Katrina Abramo

Katrina Abramo
Katrina Abramo
Cat & Mouse Records


Click to hear: “Things That I Like


Katrina Abramo first caught my ear with “Days Go By” and “Bed Full of Sand,” her two contributions to the Cat & Mouse Records 2006 Artist Compilation. They’re two of the best songs on an album full of good songs.

Having established herself in the Portland music scene over the past few years, both as a solo performer and as a member of Subject Bias (bass and backing vocals), Abramo is poised to take her game to another level. Katrina Abramo is a short, eight-song album (or long EP) marked by confident singing and songwriting talent that belies the artist’s youth. 

“Days Go By” and “Bed Full of Sand” stand out on this release, too. “Days Go By” instantly calls to mind the breathy stylings of Sarah McLachlan, as do the songs immediately preceding and following it, “Barely Here” and “Drive.” 

However, listeners expecting an album’s worth of these hushed ballads will be in for a surprise with “Bed Full of Sand.” This track quickly opens up into an acoustic-pop gem, full of surprising texture and color, with inventive flashes of percussion, strong lyrics, and muted trumpet cleverly stopping and starting throughout. This welcome variation in tempo kicks the album into another gear. Pop radio would be much more bearable if songs like this made the playlists.


photo/Ralph Abramo
photo/Ralph Abramo

Frank Hopkins, Abramo’s labelmate and former bandmate with Subject Bias, produced Katrina Abramo, and his contribution to the album’s sound is remarkable. His touches are up front and consistent, serving to elevate the music without ever becoming a distraction. Likewise, the players on these sessions – Matt Hansen (bass), Joe Gouzie (drums), Anna Marie Amoroso (violin) and Hopkins himself (piano, electric guitar, lap steel, trumpet, djembe) – provide remarkably empathetic flourishes to Abramo’s songs. But there is never any doubt whose album this is, and the players shine without overshadowing the singer.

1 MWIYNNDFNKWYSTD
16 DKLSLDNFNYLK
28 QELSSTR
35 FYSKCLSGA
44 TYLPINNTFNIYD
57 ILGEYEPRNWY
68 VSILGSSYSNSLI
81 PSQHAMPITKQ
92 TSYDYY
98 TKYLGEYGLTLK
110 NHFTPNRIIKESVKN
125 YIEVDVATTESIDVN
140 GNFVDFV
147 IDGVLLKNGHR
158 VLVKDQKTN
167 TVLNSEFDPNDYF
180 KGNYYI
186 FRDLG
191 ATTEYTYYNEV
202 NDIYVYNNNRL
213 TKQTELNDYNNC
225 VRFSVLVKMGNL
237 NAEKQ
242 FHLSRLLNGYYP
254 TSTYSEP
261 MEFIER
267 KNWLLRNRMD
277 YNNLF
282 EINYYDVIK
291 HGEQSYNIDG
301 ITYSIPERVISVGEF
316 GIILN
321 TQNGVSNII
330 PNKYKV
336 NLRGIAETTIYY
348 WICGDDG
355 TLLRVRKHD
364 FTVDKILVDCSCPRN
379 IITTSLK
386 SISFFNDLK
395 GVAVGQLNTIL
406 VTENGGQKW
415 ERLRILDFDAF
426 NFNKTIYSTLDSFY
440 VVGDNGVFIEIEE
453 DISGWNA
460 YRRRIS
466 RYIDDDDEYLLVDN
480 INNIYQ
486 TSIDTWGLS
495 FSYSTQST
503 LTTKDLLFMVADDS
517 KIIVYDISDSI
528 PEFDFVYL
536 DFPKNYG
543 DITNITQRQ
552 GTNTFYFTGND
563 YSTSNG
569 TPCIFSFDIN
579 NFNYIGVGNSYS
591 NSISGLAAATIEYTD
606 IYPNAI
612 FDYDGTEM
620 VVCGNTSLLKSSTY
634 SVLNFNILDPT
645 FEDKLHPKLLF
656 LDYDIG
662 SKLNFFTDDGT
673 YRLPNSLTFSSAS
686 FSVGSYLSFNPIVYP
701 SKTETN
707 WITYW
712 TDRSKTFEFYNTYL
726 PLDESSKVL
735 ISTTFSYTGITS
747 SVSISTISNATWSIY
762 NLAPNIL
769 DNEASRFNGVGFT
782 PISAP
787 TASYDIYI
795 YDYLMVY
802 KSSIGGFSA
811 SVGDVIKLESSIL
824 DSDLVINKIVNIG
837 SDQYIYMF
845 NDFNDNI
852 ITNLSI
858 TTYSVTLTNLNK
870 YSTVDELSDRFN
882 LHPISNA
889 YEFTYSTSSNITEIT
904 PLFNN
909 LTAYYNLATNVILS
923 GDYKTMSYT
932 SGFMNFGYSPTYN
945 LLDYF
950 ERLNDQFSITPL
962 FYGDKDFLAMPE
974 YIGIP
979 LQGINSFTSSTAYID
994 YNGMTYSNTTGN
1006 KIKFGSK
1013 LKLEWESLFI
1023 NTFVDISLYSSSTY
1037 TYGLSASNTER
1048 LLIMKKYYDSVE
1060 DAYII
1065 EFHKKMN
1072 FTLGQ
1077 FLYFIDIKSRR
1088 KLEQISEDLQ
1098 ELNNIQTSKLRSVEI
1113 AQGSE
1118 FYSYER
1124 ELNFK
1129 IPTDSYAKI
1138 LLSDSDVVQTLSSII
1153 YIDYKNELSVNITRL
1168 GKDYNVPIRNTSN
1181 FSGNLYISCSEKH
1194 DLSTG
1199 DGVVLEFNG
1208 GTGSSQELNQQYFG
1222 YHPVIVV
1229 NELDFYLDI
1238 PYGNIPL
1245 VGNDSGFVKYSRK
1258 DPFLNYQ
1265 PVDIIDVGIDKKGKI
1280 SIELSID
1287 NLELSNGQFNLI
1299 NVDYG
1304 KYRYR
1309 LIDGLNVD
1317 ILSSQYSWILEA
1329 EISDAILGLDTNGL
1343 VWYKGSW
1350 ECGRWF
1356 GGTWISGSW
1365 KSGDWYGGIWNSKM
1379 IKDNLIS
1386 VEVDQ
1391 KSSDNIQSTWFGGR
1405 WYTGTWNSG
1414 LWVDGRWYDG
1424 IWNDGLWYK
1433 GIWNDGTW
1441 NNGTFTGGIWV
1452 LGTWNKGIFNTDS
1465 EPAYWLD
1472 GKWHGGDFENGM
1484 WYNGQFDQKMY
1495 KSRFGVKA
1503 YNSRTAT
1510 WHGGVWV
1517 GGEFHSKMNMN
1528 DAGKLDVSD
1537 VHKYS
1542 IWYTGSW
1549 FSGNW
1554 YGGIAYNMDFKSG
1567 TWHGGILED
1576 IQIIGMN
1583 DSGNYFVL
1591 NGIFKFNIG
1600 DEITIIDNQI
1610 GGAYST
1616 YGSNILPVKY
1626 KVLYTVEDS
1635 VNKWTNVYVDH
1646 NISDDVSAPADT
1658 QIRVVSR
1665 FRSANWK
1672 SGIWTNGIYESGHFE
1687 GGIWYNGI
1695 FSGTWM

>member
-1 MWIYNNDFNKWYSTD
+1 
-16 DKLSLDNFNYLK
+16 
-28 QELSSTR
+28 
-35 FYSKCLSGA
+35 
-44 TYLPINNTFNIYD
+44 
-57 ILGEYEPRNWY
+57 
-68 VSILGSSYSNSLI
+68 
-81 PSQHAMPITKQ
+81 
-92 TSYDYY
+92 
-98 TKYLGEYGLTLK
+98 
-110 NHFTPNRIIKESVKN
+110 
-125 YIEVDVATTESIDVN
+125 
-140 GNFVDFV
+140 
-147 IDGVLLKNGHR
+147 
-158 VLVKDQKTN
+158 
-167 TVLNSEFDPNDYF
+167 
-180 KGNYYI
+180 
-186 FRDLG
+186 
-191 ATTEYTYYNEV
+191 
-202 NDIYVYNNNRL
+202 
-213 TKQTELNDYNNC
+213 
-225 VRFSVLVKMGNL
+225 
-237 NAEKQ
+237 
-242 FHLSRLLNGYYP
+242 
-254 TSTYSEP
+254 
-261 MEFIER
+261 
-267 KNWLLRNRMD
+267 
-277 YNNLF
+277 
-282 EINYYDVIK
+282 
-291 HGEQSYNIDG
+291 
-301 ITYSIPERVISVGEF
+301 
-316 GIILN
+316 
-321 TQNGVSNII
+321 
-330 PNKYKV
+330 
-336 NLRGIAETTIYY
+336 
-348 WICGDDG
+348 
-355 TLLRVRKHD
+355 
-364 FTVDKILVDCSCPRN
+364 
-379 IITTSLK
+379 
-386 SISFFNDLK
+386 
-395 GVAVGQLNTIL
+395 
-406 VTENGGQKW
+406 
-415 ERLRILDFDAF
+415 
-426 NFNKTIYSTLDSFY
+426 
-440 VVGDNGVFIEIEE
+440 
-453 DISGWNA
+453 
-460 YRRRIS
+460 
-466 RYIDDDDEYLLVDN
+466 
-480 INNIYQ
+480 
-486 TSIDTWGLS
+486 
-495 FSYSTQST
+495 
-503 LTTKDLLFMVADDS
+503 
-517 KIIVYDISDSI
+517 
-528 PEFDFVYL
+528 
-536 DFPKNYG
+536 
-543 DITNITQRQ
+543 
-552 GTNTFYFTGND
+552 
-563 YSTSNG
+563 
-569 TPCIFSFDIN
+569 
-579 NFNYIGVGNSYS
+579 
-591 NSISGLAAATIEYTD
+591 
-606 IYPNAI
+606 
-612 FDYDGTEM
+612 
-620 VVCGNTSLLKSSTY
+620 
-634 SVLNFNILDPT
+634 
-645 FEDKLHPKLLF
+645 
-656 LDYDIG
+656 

“Catch a Star” introduces the aforementioned violin to the mix, and serves to settle the album into a short, dreamy interlude. The next track is the album’s peak. 

“Things That I Like” is, simply put, just what I’d been hoping to find on this CD. It shows Abramo at her most versatile, and features some of the best songwriting on the album: “I don’t want you to die / Come back in the spring / I will be waiting / Right now words aren’t my thing / I’ll tell you the truth / As plain as I can / I don’t like losing things / Things that I like / Again and again.” It’s a fantastic song, with wonderful touches of lap steel and fiddle (bowed and plucked) under Abramo’s beautiful vocals.

Following “Things I Like,” the album closes with two well-crafted slow songs. One is “What I’ve Been Missing,” an acoustic guitar–centered tune with very tasteful drums. The other is “Song for a Sad Girl,” a piano-driven piece that opens with Abramo singing, “Up and around for a while / Twenty-one years now and I’ve seen a thing or two / Yeah, I’ve been down, too / Been down the well he threw himself into / But all I ever saw was good in you.”

Twenty-one years? Wow.

— Tom Flynn

Katrina Abramo performs Sat., April 28, at North Star Café, 225 Congress St., Portland, at 8 p.m. 699-2994. For more, visit katrinaabramo.com.

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